Adding Emotion Regulation to Trauma-Focused CBT for PTSD

Summary and Comment |
April 1, 2013

Adding Emotion Regulation to Trauma-Focused CBT for PTSD

  1. Deborah Cowley, MD

Training in emotion regulation lowers dropout rates and improves clinical outcomes.

  1. Deborah Cowley, MD

At least one third of patients do not respond to trauma-focused cognitive-behavioral therapy (CBT) for post-traumatic stress disorder (PTSD), leading researchers to suggest that some patients may require skills in tolerating emotion to benefit from CBT. These researchers conducted a randomized, controlled trial comparing two pretreatment approaches: emotion regulation training and supportive therapy.

The participants were 70 patients with PTSD due to motor vehicle accidents or nonsexual assault (age range, 18–65; 54% women). Therapy in both study arms consisted of 12 treatment sessions, starting with an introductory session and ending with 7 sessions of trauma-focused CBT. For sessions 2 through 5, each subject received either skills training in emotion regulation (distress tolerance, breathing retraining, and/or progressive muscle relaxation) or supportive therapy.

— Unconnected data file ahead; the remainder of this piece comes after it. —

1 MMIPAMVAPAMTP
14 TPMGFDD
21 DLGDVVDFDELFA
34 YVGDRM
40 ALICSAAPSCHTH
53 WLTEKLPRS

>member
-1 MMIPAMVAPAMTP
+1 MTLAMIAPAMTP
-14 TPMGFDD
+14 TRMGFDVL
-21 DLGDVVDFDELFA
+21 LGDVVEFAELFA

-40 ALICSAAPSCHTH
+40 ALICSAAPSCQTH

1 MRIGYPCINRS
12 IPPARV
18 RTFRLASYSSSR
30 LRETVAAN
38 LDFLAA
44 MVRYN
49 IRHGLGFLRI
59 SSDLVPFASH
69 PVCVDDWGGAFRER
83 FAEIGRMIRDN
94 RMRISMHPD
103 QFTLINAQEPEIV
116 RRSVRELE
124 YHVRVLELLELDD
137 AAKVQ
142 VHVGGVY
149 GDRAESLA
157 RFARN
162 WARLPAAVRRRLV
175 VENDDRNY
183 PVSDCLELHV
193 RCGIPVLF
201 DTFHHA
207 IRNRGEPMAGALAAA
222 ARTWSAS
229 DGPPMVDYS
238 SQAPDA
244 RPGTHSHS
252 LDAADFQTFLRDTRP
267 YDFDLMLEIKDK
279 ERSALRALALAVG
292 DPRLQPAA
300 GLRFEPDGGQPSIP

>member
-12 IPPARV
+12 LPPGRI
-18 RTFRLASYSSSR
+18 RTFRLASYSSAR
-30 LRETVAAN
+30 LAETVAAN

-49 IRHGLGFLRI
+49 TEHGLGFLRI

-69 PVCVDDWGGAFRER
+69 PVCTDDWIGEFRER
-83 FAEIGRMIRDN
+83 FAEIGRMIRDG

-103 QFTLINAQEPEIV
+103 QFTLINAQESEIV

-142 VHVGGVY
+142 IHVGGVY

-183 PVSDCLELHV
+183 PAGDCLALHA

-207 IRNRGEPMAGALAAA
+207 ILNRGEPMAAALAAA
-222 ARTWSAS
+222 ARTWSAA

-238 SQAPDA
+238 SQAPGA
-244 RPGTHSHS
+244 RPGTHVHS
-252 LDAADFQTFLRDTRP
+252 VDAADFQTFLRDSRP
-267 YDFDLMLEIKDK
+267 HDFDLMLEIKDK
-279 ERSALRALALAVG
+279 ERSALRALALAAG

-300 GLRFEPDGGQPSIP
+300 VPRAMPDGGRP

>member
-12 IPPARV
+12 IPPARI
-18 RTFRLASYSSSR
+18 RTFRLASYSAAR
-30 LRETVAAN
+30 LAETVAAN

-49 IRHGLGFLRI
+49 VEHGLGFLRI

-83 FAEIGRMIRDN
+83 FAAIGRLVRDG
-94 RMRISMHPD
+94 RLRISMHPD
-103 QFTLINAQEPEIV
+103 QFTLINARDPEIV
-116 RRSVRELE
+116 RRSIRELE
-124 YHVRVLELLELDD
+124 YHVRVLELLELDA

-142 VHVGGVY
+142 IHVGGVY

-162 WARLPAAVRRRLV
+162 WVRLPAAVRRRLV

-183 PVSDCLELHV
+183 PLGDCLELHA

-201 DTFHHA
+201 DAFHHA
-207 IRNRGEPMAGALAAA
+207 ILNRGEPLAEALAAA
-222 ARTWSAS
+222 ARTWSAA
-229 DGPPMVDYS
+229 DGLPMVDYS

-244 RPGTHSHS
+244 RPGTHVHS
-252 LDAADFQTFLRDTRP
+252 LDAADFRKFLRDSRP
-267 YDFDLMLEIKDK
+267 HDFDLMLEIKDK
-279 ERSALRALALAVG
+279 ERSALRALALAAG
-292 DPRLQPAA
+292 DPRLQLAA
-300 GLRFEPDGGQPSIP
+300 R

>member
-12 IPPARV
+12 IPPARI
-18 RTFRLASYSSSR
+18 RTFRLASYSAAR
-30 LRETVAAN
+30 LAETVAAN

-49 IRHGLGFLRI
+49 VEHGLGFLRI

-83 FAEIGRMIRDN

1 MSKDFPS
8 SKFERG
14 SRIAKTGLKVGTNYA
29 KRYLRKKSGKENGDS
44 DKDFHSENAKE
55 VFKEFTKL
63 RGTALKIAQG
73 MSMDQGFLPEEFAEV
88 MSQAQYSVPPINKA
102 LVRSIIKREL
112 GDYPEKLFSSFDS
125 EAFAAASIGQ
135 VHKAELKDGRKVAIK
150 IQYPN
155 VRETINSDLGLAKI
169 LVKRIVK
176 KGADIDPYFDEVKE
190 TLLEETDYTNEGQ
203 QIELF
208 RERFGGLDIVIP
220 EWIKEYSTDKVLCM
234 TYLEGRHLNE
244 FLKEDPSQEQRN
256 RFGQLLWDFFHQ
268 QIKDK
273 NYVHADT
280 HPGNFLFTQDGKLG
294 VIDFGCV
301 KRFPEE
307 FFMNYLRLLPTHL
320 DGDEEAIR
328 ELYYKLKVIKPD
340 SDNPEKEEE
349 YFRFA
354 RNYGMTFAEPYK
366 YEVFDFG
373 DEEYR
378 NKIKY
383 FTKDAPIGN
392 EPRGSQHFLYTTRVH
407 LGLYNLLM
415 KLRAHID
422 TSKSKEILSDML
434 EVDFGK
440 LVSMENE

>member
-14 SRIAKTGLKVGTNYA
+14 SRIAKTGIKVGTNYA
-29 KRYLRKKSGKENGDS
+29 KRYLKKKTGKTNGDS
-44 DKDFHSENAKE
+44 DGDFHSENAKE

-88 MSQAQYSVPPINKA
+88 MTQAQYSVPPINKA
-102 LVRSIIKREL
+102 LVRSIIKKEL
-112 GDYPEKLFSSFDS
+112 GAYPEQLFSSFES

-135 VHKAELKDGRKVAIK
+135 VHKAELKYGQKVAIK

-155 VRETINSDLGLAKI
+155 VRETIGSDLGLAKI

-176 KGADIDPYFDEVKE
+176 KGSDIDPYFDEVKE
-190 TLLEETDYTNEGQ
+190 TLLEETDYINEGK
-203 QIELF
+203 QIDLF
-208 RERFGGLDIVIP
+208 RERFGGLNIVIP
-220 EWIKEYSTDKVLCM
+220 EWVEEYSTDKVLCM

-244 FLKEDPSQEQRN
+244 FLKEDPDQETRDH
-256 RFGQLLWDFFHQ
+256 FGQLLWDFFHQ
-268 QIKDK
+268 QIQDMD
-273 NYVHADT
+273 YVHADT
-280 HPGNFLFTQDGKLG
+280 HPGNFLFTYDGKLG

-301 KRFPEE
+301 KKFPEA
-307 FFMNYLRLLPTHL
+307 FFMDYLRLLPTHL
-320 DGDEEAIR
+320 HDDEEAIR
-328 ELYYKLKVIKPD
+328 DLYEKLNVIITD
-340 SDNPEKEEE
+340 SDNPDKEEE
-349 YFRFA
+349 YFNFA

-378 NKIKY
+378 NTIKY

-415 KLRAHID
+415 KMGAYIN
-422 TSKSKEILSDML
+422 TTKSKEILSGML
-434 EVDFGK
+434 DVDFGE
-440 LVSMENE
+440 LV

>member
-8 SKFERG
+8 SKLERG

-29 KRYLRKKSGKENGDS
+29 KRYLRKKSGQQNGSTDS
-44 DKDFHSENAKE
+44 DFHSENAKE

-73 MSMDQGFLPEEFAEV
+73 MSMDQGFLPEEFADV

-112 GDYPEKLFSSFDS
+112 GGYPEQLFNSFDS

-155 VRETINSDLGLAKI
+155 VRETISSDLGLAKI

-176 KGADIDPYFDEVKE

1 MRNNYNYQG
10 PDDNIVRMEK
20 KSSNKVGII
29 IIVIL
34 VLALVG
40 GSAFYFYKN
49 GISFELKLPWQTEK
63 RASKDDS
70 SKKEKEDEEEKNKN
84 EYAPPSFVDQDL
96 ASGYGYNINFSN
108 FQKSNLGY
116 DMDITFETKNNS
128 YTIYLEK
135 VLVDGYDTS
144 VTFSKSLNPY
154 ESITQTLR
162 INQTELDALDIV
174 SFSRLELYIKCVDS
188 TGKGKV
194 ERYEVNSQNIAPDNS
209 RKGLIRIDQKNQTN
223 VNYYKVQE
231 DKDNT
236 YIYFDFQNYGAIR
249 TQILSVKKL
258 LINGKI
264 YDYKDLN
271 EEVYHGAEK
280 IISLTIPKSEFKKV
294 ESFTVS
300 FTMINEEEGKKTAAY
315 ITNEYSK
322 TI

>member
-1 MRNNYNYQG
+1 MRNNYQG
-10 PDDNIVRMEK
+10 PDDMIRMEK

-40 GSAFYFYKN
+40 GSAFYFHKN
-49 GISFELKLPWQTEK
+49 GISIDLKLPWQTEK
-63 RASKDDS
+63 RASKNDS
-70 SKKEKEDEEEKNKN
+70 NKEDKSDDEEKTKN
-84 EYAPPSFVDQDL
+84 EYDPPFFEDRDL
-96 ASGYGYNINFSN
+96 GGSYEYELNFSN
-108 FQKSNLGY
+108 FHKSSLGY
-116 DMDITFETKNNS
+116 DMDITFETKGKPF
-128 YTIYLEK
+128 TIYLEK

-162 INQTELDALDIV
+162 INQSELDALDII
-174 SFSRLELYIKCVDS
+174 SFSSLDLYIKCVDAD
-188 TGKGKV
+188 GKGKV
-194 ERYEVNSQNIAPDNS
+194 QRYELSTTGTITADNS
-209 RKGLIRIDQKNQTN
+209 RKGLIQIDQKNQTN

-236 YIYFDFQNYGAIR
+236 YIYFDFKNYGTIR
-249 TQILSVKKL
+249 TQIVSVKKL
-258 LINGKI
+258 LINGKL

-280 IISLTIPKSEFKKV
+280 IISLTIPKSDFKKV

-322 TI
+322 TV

Completion rates were 83% in the skills/CBT group and 62% in the support/CBT group; 6-month follow-up rates were 58% and 32%, respectively. At 6-month follow-up, skills/CBT participants compared with support/CBT participants were less likely to still meet criteria for PTSD (28% vs. 50%), had lower symptom ratings, and showed lower levels of between-session distress during the exposure section of CBT.


This study is limited by high dropout rates, even in the emotion-tolerance training group. However, skills training in emotion regulation was associated with lower dropout rates, less between-session distress during exposure treatment, and better clinical outcomes. Clinicians should consider teaching emotion regulation to their patients with post-traumatic stress disorder before embarking on trauma-focused cognitive-behavioral therapy.


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